Well, for my first journal entry, I feel like I should just say a bit about myself, maybe a little information on how I got to where I am today.
I guess I’ve always been interested in photography since I was a kid. I think it was my 7th birthday that I received my first camera. My birthday is in August and more often than not I celebrated the occasion while on a family camping trip rather than in my hometown of Eugene, Oregon with friends. As a child, I wasn’t always happy about this. It was hard enough having a summer birthday, meaning that I never got any special recognition at school with singing and cupcakes like so many of my classmates did; but to top it off I had to be pulled away from the few friends I played with during the summer to go camping in an area I hadn’t learned to appreciate yet, trading a traditional birthday for something more unconventional, something a 7-year old may have had problems with. The hardest thing for me to accept was having a birthday cobbler instead of a birthday cake, it seems so silly now but I remember the lack of cake being devastating concept. I also remember the cobbler being delicious. Despite my unwillingness to part with a traditional birthday, I loved camping. Huckleberry stuffed trout, thunderstorms, exploring the woods, fishing, finding frogs, I loved it. One of the greatest pleasures was that my parents would let me pick out a “fun cereal” or two to bring; meaning I ate Cocoa Puffs and Lucky Charms for breakfast, a rare treat. So one morning I open the box of Cocoa Puffs, bursting with anticipation over my chocolate infused breakfast when I got more than I had hoped for. In addition to the chocolaty balls of goodness that came tumbling down into my cereal bowl and onto the surrounding picnic table was a green camera that had been stealthily hid inside the bag of cereal (it was an unopened box of cereal, or so it seemed). I remember the utter thrill of holding that camera for the first time, feeling powerful in knowing that the recording of family memories and images was now in part, up to me. It made me feel important and excited. So many possibilities, so many ideas I had for pictures.
Five years later, I had a choice. I had been studying the French language for 8 years, and I had the opportunity to travel to France with my 8th grade class. I had been looking forward to making the trip ever since I had seen my brother do the same thing with his 8th grade class, several years prior. I had some money saved up, not enough of course, but close enough for my parents to make up the difference. I didn’t go to France. I bought a camera instead. I had been feeling held back for a long time by the camera I had received years prior on that camping trip when I was 7. It was time to make a choice, and I chose what I was more passionate about. It was a Canon Rebel 2000, one of the most popular film SLRs ever, and maybe still is the best beginners film camera. Over the next few years, I became more serious about photography. I started to experiment more, and assumed the role of family photographer on most vacations we took. I did however, find it hard to photograph people, as I was always much more interested in landscapes, old broken down barns and buildings, and lightning, always lightning. At this stage in my life, I wanted to be a storm chaser. I loved meteorology, and even mentored with a local meteorologist in 8th grade. It wasn’t until a trip to a monastery in New Mexico with my youth group in 9th grade that I had a chance to photograph lightning for the first time. It was a rush like none other. It’s always a rush when you hear the shutter snap and you know, you just know it’s going to be a beautiful image. But the feeling I had when I knew I had captured images of lighting was unlike anything else; I was jumping and dancing around, hollering and yelling with a smile big enough that the corners of my mouth were almost touching on the backside of my head. It is that feeling that I have been chasing ever since.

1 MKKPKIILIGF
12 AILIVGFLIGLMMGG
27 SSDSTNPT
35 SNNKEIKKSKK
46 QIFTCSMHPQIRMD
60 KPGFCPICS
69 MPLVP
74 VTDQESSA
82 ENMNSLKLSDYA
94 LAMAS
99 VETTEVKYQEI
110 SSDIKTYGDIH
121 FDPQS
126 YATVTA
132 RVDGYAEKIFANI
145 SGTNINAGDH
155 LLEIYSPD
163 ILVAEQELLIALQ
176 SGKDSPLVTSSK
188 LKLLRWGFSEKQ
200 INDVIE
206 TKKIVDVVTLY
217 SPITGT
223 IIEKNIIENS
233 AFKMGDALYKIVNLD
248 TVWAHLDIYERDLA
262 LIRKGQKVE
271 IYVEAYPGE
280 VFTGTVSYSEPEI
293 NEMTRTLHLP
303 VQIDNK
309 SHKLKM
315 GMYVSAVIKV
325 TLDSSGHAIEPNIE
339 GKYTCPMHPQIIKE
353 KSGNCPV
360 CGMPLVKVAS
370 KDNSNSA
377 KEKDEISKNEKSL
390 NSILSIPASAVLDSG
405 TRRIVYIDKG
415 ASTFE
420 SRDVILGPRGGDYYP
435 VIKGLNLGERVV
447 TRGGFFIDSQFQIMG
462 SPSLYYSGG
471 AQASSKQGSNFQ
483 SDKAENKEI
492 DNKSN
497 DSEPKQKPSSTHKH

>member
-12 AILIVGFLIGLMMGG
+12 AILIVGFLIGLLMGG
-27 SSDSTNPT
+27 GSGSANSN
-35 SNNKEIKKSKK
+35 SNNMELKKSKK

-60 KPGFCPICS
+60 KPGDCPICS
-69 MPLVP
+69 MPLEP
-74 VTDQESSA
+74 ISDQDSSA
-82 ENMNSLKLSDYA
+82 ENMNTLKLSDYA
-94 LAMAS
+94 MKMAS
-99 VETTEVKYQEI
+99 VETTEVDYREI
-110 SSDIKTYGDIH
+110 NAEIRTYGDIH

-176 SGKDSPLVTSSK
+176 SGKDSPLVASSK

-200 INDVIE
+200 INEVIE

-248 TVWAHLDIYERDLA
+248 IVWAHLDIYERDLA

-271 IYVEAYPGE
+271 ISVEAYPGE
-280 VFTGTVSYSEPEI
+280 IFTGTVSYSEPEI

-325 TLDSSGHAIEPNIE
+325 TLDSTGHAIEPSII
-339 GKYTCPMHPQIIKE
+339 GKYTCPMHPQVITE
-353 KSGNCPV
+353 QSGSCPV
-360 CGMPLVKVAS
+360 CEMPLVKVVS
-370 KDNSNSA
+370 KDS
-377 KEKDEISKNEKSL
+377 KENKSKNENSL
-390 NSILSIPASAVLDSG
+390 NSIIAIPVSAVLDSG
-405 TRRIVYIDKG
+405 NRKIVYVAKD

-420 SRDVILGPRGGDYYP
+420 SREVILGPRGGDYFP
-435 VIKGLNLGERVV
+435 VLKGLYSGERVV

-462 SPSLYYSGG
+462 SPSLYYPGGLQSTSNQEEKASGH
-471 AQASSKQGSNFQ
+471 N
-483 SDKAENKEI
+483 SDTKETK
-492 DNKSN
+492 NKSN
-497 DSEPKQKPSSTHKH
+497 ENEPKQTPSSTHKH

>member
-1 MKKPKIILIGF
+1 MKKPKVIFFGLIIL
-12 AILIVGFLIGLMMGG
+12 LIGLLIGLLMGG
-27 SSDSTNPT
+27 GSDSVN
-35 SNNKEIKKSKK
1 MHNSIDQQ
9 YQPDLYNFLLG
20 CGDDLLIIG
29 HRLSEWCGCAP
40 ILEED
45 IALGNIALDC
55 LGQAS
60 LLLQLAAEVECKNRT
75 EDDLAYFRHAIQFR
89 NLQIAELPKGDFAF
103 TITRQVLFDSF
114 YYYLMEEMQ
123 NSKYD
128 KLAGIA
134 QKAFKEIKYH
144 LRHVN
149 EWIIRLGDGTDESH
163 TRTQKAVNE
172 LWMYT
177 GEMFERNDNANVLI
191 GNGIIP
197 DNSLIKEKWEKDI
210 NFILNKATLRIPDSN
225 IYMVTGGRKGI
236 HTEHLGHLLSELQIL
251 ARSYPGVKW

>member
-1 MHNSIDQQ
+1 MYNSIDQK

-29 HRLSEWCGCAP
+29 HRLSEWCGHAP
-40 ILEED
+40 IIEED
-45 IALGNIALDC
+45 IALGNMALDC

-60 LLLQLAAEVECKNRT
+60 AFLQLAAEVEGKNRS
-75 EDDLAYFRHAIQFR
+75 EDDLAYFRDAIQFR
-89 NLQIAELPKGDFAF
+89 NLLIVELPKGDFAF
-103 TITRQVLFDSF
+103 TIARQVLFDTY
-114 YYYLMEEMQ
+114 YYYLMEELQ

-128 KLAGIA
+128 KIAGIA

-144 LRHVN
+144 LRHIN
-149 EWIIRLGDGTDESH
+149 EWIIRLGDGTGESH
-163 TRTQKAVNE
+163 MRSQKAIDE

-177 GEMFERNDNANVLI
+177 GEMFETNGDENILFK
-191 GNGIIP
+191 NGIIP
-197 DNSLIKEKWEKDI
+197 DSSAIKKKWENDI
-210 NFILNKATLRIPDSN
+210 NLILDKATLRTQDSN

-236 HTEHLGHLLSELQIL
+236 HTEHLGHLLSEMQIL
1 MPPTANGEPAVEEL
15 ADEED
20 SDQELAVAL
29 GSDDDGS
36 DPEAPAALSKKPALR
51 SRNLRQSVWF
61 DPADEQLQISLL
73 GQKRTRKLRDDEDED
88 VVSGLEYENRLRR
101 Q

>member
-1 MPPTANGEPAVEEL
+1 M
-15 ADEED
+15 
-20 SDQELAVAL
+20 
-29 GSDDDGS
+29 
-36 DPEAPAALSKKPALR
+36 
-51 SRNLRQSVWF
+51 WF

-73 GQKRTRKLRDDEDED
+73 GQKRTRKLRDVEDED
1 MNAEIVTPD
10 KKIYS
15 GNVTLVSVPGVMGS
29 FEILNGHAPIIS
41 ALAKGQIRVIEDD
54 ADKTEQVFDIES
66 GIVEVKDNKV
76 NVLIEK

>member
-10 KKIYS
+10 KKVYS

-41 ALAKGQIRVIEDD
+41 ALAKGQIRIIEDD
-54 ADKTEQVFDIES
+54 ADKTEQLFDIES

Here I am, 11 years after that first lightning image was captured. A lot has changed in those years. I thought meteorology was my dream, but I fell in love with that feeling I got after shooting my first great photos. I attended the U of O as an art major with emphasis in photography and lasted 2.5 years in that program before leaving. The U of O art school is heavily based in abstract art, and having recognizable objects in my photographs was frowned upon. My brain does not work in the abstract, and nothing they said ever made sense to me. After discussing my situation with many photographers who make a living traveling the world with a camera in hand, I realized that I had to carve my own path to success. So here I am, working in both digital and film, traveling as much as I can in hopes of capturing even a fraction of the beauty this world holds so I can share it with others. That is my goal, that’s why I’m here; there are so many things to see, so many days and nights, sunsets and sunrises, each one completely unique from all the others, this world has so much to offer and it is my hope and dream to witness and share as much of it as possible.
I welcome any questions or comments, e-mail me at Bigfootphoto@gmail.com.